Harnessing the Power of Influencer Marketing
A mom blogger posts about taking her kids to the local water park. A travel Instagram goes live in front of a newly opened roller coaster. Bargain-hunting influencers share their favorite money-saving tips for eating at a theme park on a budget.
Across Instagram, TikTok, YouTube, and other social media channels, influencers are creating more and more attractions-oriented content. But many facilities haven’t yet figured out how to tap into this potent marketing strategy. How can attractions find influencers who’d be a good fit for their brand? What’s the best way to build relationships with influencers? How should these partnerships be structured so it’s a win-win on both sides?
Funworld spoke with marketing professionals about how influencer marketing can help reach new customers and create buzz.
Heather Concannon, communications manager for Legoland Florida Resort in Winter Haven, has worked with influencers for several years. “We are a resort that’s built for real families, so we look for families to share their real experiences with their followers,” she says.
The ages of each family’s kids are also a consideration. “Legoland is a resort that targets children ages 6 to 12, and Peppa Pig (its newest attrac-tion) is a bit younger, so it skews from 2 to 12,” Concannon explains. “We look for families with those demographics, but we look for a diversity of families: real families and different sorts of makeups.” Peppa Pig Theme Park Florida is also a certified autism center, so the team works with fami-lies in that area, too. Instagram stories are a big focus for Legoland, but it’s also branching out into TikTok, a short-form, video-sharing social media platform.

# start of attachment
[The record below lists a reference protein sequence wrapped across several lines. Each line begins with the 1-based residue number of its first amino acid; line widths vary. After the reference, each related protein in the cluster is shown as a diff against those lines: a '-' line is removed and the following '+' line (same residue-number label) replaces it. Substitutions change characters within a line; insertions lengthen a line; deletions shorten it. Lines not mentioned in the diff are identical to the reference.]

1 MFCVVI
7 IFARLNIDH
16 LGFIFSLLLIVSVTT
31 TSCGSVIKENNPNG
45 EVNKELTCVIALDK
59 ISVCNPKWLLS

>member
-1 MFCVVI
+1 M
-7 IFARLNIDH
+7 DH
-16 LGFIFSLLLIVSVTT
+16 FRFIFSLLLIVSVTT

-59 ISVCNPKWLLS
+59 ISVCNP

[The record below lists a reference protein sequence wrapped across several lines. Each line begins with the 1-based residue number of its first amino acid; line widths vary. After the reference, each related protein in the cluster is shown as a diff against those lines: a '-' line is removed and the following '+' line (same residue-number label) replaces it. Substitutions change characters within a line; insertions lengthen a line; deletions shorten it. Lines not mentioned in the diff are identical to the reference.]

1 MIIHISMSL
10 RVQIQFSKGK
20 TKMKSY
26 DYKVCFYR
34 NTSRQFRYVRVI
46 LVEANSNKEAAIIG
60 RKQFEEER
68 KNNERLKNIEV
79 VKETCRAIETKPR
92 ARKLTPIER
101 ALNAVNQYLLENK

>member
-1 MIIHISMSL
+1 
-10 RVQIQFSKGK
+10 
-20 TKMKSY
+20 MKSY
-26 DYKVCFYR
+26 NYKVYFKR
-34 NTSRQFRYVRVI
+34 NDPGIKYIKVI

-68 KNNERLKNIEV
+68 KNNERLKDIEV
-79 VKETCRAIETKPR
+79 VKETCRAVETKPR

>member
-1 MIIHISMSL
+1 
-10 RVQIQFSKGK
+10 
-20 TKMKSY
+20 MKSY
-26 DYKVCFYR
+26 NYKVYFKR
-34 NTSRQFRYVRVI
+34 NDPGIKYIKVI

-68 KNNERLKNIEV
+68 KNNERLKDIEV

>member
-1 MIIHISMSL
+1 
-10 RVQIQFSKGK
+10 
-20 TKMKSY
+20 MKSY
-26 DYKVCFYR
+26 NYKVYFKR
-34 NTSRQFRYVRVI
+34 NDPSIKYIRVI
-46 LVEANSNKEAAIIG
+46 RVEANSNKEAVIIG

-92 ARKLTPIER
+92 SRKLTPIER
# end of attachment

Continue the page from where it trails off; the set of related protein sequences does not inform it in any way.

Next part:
Influencers are often classified into groups based on the size of their following: mega (over 1 million followers), macro (100,000 to 1 million followers), micro (1,000 to 100,000 followers) and nano (under 1,000 followers).
“We tend to focus on micro influencers because they focus on a specific niche or area and are generally regarded as an expert or topic specialist,” says Julie Dion, president of Dion Marketing, which works on influencer marketing for attractions clients, including Daytona Lagoon. “Micro influencers also tend to have higher engagement, one of the other qualities to look for. Are people liking and commenting on the influencer’s post? If so, that is a good sign of high engagement and something to ask influencers for—social media statistics that include engagement.”
While high follower count with low engagement could mean that an influencer’s followers just aren’t that into their content, it could also mean that the followers are fake. Some influencers purchase follows from bots to inflate their numbers, so looking at engagement can help to avoid this.
“Other qualities to look for that are not easily measured include likability, if they are passionate when posting, [and] if they seem authentic and have the ability to establish authority,” Dion adds.
At Legoland, influencers approach the communications department, often via email, rather than staff members reaching out. “We form a relationship very similar to how we handle media relationships,” Concannon says. “I work with each very differently to make sure they are getting an experience that they can really enjoy with their family and that they want to share with people.” Concannon likes to learn what their families like to do and what kind of content they like to share, but there are no set itineraries or agendas.
Sometimes influencers reach out to attractions via direct message (DM) on a social platform, but Fab Giovanetti, marketing consultant and founder of Alt Marketing School in the United Kingdom, recommends moving the conversation to email as early as possible so communication can proceed in a professional manner.